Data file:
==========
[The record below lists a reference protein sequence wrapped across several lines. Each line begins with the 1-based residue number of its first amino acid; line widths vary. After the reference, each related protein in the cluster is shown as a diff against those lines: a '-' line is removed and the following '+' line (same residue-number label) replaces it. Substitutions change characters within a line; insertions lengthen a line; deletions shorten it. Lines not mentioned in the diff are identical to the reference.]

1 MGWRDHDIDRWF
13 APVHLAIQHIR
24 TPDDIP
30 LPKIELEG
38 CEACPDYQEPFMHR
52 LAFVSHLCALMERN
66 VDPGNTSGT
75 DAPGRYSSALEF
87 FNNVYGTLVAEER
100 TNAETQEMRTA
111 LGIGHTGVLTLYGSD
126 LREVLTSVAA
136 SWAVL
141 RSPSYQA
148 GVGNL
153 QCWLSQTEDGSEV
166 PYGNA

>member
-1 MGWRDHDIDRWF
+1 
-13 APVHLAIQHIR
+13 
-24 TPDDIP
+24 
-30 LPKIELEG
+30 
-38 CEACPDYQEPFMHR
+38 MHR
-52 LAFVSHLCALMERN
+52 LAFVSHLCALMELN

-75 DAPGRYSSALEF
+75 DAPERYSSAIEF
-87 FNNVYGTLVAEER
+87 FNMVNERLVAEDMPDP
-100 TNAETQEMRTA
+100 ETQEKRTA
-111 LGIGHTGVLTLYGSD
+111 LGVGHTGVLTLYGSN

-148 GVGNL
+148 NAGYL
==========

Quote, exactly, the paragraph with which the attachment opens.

[The record below lists a reference protein sequence wrapped across several lines. Each line begins with the 1-based residue number of its first amino acid; line widths vary. After the reference, each related protein in the cluster is shown as a diff against those lines: a '-' line is removed and the following '+' line (same residue-number label) replaces it. Substitutions change characters within a line; insertions lengthen a line; deletions shorten it. Lines not mentioned in the diff are identical to the reference.]